|Family Cat Dies In Dallas House Fire|
|Unfortunately the family cat died in the fire||The residence sustained heavy smoke and fire damage.|
Story by The Oregon Herald Staff
|Published on Sunday May 9, 2021 - 1:11 AM|
There was conflicting information on whether the resident was home or not. Firefighters quickly made entry, began searching for the resident and recieved information she was not home during their search.
Firefighters then immediately began putting out the fire and within minutes had it knocked down. Unfortunately the family cat was found deceased upon a secordary search of the residence. The cause of the fire was due to the stovetop accidently being left on. The residence sustained heavy smoke and fire damage.
Dallas Fire &EMS was assisted by Dallas Police, SW Polk Rural Fire Protection District, Polk County Fire District #1, and the Red Cross.
Unfortunately at this time there are no photos or other information of the unfortunate cat. Any information you may like to share email us at email@example.com so we may update this story.
Townfolk say there is a large population of cats in Dallas and they are mostly left alone except to be fed by the friendly people of Dassas. The small, quaint town of Dallas was settled in the 1840s on the north side of Rickreall Creek and was originally named 'Cynthian' or 'Cynthiana'. A 1947 Itemizer-Observer article states: 'he town was called Cynthiana after Cynthiana, Ky., so named by Mrs. Thos. Lovelady.' The History of Polk County Oregon, 1987, Page 12, states: 'To Mrs. Thomas J. Lovelady was given the honor of naming the new settlement and she selected the name after her home town of Cynthiana, Kentucky.' Another source claims that the origin of the name may have been Jesse Applegate's wife, Cynthia Ann. However, she lived in the Salt Creek area of northern Polk County and, according to the 1850 Federal Census, had already left Polk County by 1850.
Dallas post office was established in 1852.
In 1856, the town was moved more than a mile south because of an inadequate supply of water.
Dallas was in competition with Independence to be the county seat and the citizens of Dallas raised $17,000 in order to have a branch of the narrow gauge railroad come to their town, thus securing the honor. The line was built from 1878–80. A more suitable name for a county seat was needed, and since George Mifflin Dallas was vice-president under James K. Polk, for whom the county was named, 'Dallas' was a natural choice.
Gerlinger family Louis Gerlinger, Sr. incorporated the Salem, Falls City and Western Railway Company late in October 1901 and announced plans to build a railroad from the Willamette River at Salem to the mouth of the Siletz River on the Oregon Coast, a distance of 65 miles .
In 1902, Louis's son George T. Gerlinger organized a group of investors to build railroad lines in the area.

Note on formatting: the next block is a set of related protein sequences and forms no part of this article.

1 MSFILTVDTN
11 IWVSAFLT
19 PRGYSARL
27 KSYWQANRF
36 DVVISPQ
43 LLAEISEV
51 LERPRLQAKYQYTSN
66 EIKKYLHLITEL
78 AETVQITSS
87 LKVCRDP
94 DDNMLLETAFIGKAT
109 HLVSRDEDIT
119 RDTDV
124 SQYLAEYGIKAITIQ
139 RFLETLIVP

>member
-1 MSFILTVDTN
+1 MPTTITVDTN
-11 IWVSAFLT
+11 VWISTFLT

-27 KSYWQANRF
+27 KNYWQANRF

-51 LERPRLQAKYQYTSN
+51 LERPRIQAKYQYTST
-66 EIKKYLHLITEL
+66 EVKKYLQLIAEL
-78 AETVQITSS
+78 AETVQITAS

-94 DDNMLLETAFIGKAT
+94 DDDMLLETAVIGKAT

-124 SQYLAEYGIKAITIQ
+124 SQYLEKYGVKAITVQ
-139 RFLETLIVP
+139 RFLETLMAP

On May 29, 1903, the first train ran from Dallas to Falls City. At the end of June, passenger trains began regularly scheduled trips to and from Dallas and Falls City each day; the 9-mile , 40-minute, one-way trip cost 35 cents.
Willamette Industries was founded in Dallas in 1906. At that time the company name was Willamette Valley Lumber Company. Louis Gerlinger, Sr. was president of the new company and H. L. Pittock, vice president. George T. Gerlinger served as secretary and manager while F. W. Leadbetter was treasurer. George Cone served as director and mill superintendent. In 1967, Willamette Valley Lumber and several others merged to become Willamette Industries.
In March 2002, Willamette Industries was officially acquired by Weyerhaeuser Company in a hostile takeover. In early 2009, Weyerhaeuser's Mill formally closed down its Dallas operation. Also Gerlinger Carrier Company in Dallas, Oregon that was taken over by Towmotor.
Dallas has a total area of 4.81 square miles , all of it land.
Dallas has a mediterranean climate with warm to very warm, dry summers with cool mornings, and cold, rainy winters. Occasionally frigid weather will reach the Willamette Valley due to very cold continental air from Canada being driven over the Cascades by a low-pressure system to the south, as occurred repeatedly in January 1950 when temperatures reached as low as -11 °F or -23.9 °C on the 31st and 68.0 inches of snow fell. However, snowfall is generally very rare, with an annual mean of 4.9 inches or 0.12 metres and a median of zero.
Rainfall is generally heavy during the winter months, averaging over 6.50 inches from November to February, when rain falls on around seventeen days in an average month, and on all but one day in November 1983. The wettest month has however been December 1996 with 21.93 inches and the wettest "rain year" from July 1973 to June 1974 with 80.01 inches . As with most of Oregon, the driest "rain year" was from July 1976 to June 1977 and saw only 23.78 inches .
Spring arrives slowly with pleasant afternoon temperatures and less heavy rainfall by April, although showers are common until into June. High summer in July and August is very warm in the afternoon and generally dry, with no rain falling for 79 days between June 23 and September 9 of 1967, which saw the hottest month on record in August 1967 where the mean maximum was 92.1 °F . Low humidity and pleasant mornings make this season comfortable, although airflows from the hot continent can bring spells of sweltering and arid weather, with 106 °F or 41.1 °C reached on July 19 of 1956 and on August 8 of 1981. On average, eighteen afternoons will top 90 °F or 32.2 °C but only two can expect to reach 100 °F or 37.8 °C, while 62 mornings fall below freezing, but only two spells in January-February 1950 and December 1972 have ever seen temperatures as low as 0 °F or -17.8 °C.